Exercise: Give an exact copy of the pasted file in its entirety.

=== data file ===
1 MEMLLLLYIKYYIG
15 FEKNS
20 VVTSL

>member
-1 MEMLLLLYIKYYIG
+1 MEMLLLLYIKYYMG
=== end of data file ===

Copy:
1 MEMLLLLYIKYYIG
15 FEKNS
20 VVTSL

>member
-1 MEMLLLLYIKYYIG
+1 MEMLLLLYIKYYMG